Philhellene The Canon
Take care the engravings artistically done.
Expression grave and majestic.
The diadem better rather narrow;
I dont care for those wide ones, the Parthian kind.
The inscription, as usual, in Greek:
nothing excessive, nothing grandiose
the proconsul mustnt get the wrong idea,
he sniffs out everything and reports it back to Rome
but of course it should still do me credit.
Something really choice on the other side:
some lovely discus-thrower lad.
Above all, I urge you, see to it
(Sithaspes, by the god, dont let them forget)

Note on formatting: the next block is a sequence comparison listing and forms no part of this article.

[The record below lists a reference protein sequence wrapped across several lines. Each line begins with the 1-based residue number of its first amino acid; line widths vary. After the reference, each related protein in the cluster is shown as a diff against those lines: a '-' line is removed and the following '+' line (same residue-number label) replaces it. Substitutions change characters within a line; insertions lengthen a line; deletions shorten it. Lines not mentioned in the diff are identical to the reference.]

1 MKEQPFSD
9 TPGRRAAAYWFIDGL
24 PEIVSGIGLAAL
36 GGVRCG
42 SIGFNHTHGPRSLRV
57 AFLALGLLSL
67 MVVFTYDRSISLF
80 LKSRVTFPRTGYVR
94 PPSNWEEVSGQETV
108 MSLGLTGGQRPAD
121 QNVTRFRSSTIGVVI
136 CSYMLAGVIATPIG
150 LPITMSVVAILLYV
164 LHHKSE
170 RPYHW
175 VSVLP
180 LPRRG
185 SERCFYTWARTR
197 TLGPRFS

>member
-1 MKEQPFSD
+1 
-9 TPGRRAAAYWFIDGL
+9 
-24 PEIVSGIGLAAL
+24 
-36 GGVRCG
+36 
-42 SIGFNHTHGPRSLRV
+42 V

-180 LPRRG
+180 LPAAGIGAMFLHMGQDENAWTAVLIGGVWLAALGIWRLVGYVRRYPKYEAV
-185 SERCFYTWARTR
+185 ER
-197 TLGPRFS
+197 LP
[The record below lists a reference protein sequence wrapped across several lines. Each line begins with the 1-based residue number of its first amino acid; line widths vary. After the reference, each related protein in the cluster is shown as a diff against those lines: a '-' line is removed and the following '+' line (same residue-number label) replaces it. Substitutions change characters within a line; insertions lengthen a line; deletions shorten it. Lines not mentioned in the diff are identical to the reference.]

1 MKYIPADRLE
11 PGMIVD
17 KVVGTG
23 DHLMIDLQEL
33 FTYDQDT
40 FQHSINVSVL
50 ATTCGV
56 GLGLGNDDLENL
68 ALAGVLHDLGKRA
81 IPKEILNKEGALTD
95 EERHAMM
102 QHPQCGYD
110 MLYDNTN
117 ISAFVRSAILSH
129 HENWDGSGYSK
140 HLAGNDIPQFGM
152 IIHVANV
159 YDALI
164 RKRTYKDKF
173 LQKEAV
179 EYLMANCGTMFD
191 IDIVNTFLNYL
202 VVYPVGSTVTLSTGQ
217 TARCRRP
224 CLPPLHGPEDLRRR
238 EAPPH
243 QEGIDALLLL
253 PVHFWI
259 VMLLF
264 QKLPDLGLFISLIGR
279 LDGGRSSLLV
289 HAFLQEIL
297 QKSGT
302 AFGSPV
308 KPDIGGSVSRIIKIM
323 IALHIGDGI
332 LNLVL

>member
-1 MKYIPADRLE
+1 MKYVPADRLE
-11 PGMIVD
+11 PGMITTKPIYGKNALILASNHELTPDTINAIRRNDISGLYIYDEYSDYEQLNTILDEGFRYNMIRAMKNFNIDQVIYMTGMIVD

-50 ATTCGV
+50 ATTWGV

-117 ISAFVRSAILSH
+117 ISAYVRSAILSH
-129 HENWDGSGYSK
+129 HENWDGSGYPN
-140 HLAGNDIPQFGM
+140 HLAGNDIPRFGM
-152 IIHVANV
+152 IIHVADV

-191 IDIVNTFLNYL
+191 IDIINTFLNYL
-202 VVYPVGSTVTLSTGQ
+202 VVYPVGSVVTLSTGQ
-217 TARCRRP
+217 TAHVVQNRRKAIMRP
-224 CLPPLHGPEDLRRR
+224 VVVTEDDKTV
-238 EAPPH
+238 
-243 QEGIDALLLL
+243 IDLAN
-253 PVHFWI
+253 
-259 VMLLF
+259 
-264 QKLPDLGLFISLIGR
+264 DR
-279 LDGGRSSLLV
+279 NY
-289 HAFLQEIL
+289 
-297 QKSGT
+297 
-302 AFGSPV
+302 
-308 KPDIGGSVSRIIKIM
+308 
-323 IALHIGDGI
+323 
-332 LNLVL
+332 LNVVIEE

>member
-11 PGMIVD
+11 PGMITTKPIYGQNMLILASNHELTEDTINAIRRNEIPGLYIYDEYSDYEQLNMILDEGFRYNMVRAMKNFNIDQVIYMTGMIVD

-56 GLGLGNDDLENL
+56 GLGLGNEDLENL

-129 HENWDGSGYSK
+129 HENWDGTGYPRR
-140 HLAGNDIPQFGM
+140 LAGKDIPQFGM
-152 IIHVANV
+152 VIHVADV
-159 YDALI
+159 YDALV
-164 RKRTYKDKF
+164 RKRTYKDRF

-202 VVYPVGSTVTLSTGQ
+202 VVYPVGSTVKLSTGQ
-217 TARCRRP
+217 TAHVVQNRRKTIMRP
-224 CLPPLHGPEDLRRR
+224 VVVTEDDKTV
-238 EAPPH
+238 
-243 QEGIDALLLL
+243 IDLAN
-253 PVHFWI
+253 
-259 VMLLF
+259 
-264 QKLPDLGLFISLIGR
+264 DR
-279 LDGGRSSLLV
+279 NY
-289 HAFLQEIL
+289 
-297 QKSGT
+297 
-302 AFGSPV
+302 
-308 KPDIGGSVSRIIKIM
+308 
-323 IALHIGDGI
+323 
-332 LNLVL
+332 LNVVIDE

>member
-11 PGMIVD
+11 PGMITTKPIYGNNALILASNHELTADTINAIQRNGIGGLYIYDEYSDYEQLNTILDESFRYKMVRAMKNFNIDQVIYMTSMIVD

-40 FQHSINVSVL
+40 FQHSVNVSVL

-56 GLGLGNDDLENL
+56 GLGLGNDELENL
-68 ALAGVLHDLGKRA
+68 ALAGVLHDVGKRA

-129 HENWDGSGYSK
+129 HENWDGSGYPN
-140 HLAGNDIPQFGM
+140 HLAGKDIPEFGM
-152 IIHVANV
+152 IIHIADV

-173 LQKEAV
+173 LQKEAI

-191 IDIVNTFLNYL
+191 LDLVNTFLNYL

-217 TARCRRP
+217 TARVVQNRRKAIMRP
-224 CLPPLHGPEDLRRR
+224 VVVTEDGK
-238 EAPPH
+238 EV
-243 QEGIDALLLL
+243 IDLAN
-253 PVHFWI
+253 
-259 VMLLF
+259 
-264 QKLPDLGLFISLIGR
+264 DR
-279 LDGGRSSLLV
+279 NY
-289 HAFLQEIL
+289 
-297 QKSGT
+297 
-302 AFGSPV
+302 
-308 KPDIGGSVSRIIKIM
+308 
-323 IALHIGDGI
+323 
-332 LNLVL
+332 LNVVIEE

that after the King and the Savior
the engraving should read, in elegant letters, Philhellene.
Now dont start in on me with your quips,
your where are the Greeks? and whats Greek
here, behind the Zágros, beyond Phráata?.
Many, many others, more oriental than ourselves,
write it, and so well write it too.
And after all, dont forget that now and then
sophists come to us from Syria,
and versifiers, and other devotees of puffery.
Hence unhellenised we are not, I rather think.

Translated by Daniel Mendelsohn

- Original Greek Poem

- Translation by Edmund Keeley/Philip Sherrard

- Translation by John Cavafy